Azure Emote return with their third album, a full-course meal that’s a little tricky to digest in places.
The Third Perspective is a strange one. I’d love it, if it weren’t for a few small problems.
Azure Emote is the brainchild of three musicians, each with extensive experience in the fields of thrash, death and prog. So, as you can imagine, The Third Perspective contains all of these elements. On top of that, you’ll hear an assortment of strings, synths, operatic female vocals, and the occasional brass. It’s an all-star showcase of musical ideas and influences. From the outset, in the pounding opening nuances of “Loss”, it’s clear how talented the musical input is, and the sense of adventure this project provides is refreshing. There is a lot to drink in, and a lot to go back to should you decide to hit the replay button.
The second track, “Curse of Life”, highlights many of the album’s good points, but also exemplifies some of the misfires. The instrumental layers are enjoyable, as are the changes in pace and mood, but every so often, there is a wobble in the arrangement which makes one wonder if there is a little too much thrown in at once. Are violins a justified addition to speedy riffs? Yes, yes and yes again, but in this particular case, I’m not entirely convinced that every violin part works over every guitar part.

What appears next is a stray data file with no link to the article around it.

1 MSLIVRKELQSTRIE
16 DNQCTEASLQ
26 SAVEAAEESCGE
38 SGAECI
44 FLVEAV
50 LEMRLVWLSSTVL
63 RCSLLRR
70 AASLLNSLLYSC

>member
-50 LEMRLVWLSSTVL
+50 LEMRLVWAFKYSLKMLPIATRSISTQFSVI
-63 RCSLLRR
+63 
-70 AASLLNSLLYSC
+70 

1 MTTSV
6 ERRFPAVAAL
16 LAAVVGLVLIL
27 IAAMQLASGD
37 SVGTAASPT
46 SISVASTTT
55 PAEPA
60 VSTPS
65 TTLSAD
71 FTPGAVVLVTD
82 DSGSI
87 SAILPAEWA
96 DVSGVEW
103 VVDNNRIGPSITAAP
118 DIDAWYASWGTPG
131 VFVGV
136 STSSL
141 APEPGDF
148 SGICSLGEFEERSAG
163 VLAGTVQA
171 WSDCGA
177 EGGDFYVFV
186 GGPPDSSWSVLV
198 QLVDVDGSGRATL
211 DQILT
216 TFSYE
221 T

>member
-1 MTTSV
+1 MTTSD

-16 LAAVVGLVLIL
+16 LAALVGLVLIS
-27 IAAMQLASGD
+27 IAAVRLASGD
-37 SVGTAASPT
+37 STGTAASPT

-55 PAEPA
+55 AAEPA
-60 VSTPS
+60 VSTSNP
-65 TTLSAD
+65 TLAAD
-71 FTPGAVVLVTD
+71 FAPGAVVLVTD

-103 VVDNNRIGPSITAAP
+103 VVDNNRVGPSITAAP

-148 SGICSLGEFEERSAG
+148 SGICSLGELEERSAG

I immediately start doubting my own criticisms at the third track, “Dark Realms”, as this is a solid number overall. The initial pieces fit, the song is strong, and as I’ve already said – the boundless creativity is a big draw. Yet, the sense persists that the sprawl of different sounds compromises the overall clarity. I conclude that the manner in which they are piled on one another renders the whole experience a little flat, and in some cases, a little out of key. Once you notice it, it’s kind of hard to un-notice it. Intentional or not, certain parts just don’t seem to work.
Fortunately, “Three Six Nine” enters as a solid highlight, a slick thrash number with a pleasant dose of spacey electronic overlays and synths. Bill Hicks fans will also pick out the iconic stand-up sample, as used previously in Tool‘s “Third Eye”. Continuing on from this, the concluding track “Solitary Striving” starts out as one of the strongest songs of the record, with a genuinely pleasant build-up and a thunderous climax. Yet, as with so many moments before, there is a musical elephant in the room. In this case, it’s the persistent main guitar section, which however you choose to plant it in your mind’s eye – doesn’t really seem to fit.
The Third Perspective is great fun, and I’ve enjoyed the ride every time I’ve listened to it, but I found picking out the flaws unavoidable, which is why this review seems largely negative. It’s not to say that I don’t like sprawling song structures in general, because that’s the one thing I do love. Perhaps the band took the ‘everything-but-the-kitchen-sink’ philosophy a little too literally, or maybe there is a genuine clarity to the music that’s going over my head. If it’s a case of the latter, then my bad. I recognize and respect the labor of love this album represents, and that sense of passion is the first thing you’ll hear. I just think that one last revision of their composition and production would have done it the world of good, perhaps turning it from a nice effort, to a solid masterpiece.